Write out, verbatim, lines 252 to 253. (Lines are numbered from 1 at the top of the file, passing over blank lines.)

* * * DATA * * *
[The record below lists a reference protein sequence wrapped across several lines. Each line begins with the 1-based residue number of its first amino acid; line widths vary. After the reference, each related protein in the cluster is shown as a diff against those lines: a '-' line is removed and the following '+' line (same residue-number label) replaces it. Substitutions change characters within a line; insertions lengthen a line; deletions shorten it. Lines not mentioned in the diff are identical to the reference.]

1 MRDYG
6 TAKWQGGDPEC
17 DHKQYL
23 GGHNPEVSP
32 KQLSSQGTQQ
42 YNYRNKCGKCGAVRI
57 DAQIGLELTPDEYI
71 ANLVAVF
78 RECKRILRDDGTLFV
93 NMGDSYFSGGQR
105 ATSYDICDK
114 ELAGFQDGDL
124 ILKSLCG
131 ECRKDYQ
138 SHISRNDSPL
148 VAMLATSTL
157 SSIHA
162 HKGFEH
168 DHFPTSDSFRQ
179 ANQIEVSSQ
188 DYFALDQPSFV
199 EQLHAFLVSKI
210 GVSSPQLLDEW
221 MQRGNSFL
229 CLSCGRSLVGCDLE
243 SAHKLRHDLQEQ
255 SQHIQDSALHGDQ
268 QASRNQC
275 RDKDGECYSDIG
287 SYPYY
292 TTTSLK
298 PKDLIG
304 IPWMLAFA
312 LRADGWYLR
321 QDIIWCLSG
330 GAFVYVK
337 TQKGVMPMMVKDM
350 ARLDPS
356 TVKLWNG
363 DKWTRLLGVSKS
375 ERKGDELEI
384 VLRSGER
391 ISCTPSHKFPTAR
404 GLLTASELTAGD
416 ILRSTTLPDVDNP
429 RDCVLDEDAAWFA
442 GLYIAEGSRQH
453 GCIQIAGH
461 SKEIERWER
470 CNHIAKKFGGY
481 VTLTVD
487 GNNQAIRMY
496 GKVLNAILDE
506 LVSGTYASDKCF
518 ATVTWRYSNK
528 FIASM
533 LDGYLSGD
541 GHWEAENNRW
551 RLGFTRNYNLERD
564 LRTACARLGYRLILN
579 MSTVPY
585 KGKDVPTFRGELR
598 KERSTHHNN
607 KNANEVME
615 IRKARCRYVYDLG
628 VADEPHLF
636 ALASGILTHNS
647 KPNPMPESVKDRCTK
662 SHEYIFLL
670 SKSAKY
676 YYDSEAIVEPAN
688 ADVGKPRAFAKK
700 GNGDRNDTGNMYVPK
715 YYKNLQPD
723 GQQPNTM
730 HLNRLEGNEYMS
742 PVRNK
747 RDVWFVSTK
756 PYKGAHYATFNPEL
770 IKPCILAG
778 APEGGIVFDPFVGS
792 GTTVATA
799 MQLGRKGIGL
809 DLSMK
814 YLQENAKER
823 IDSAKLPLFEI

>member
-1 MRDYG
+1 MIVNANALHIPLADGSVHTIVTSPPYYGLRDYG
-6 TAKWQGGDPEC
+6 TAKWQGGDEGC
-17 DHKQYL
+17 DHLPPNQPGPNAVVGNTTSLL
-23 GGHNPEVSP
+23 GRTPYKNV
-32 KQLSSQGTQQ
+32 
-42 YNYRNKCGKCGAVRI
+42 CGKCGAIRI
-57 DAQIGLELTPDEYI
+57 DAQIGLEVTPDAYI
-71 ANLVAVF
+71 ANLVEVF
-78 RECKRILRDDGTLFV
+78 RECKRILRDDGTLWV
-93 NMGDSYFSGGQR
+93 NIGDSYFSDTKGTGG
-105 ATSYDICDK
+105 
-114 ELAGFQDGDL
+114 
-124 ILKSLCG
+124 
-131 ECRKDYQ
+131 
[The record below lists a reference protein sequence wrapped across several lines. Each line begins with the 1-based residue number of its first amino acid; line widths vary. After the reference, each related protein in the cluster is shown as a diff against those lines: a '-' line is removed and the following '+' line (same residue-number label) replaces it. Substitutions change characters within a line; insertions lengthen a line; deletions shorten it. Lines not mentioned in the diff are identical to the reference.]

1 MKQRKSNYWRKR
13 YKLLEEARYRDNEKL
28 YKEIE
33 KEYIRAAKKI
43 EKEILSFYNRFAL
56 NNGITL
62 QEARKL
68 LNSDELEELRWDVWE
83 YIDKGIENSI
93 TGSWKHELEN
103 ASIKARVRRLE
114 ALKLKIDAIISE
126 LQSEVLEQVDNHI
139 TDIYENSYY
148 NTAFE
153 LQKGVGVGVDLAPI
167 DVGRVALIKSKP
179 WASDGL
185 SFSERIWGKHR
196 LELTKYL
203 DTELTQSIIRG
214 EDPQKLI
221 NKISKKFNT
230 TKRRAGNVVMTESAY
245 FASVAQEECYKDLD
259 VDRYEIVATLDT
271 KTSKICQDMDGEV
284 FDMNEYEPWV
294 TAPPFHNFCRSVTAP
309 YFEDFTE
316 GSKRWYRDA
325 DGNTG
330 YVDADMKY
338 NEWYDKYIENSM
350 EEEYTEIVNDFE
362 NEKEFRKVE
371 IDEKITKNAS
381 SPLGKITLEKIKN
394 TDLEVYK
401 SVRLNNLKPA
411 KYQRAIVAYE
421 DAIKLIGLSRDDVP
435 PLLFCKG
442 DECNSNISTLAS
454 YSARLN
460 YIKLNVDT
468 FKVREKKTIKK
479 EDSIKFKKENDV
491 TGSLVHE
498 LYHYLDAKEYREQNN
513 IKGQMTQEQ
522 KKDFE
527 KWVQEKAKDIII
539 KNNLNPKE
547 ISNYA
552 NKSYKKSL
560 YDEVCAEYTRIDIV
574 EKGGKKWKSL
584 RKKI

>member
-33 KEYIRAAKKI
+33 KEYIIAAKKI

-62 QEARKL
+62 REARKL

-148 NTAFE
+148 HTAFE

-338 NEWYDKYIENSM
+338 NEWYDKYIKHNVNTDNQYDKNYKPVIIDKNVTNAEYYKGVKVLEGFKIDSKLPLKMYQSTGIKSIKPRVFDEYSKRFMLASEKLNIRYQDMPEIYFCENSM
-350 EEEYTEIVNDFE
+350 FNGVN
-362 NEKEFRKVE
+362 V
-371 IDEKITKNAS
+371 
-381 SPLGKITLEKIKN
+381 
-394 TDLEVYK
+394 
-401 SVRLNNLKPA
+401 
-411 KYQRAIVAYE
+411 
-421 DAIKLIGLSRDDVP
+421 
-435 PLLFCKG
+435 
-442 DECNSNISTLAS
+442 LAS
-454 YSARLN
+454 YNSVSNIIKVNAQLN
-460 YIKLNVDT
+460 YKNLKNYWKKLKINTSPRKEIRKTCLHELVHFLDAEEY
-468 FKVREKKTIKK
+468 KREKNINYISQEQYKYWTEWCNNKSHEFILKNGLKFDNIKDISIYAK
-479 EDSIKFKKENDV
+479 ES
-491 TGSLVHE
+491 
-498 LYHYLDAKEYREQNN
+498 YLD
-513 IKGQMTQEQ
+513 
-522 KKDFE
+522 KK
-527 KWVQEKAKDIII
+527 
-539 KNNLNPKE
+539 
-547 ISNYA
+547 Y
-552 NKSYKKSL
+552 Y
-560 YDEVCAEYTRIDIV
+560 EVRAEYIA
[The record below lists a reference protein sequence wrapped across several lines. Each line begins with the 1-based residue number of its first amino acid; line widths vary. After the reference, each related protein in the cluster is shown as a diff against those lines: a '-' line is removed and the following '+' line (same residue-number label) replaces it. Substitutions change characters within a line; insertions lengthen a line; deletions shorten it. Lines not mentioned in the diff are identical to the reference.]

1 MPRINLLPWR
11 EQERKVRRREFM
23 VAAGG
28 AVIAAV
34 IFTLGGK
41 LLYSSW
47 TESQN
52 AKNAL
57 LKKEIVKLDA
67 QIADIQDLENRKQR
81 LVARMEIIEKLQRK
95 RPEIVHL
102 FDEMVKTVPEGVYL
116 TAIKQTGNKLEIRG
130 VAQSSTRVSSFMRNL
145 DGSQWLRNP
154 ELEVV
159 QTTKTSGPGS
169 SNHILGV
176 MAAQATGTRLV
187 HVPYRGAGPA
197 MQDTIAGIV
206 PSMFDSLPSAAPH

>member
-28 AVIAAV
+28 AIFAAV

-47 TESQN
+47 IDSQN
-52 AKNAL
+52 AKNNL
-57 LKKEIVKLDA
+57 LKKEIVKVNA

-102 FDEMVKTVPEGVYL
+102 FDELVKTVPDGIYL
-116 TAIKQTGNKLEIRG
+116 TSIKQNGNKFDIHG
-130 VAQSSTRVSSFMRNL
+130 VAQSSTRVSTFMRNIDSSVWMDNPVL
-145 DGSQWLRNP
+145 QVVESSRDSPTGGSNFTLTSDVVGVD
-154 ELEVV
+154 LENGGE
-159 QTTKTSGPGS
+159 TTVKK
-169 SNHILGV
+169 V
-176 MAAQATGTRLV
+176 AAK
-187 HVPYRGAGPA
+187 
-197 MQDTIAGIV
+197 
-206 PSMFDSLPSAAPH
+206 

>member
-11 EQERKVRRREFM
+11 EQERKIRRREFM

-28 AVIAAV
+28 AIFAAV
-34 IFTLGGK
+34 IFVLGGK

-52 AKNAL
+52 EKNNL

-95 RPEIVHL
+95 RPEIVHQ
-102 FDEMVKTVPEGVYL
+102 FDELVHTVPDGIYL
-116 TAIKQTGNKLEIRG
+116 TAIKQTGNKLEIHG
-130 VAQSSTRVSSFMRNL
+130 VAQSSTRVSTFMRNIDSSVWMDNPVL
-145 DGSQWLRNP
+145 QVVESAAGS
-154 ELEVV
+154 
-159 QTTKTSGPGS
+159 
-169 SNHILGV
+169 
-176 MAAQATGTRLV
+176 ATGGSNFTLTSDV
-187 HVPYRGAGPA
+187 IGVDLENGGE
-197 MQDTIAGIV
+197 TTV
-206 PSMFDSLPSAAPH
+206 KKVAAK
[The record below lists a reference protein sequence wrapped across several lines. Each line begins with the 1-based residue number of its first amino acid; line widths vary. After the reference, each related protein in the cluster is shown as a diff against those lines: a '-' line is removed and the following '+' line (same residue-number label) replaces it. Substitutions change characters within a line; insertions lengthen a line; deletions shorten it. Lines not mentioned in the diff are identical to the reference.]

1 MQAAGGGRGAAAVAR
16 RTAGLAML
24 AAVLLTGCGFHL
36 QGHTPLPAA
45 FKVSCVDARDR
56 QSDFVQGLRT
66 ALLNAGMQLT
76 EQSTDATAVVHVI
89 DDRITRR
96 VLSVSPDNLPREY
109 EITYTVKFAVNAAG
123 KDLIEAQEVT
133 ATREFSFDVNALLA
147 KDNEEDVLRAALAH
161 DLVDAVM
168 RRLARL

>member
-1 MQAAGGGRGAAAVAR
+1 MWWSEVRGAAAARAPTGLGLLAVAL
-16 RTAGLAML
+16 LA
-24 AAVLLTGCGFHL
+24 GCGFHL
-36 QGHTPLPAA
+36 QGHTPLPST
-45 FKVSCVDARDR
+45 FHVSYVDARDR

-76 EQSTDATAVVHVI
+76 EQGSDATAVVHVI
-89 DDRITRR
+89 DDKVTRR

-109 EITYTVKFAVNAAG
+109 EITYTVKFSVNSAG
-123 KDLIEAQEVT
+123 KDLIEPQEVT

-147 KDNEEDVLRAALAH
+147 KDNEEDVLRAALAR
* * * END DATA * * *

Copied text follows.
176 MAAQATGTRLV
187 HVPYRGAGPA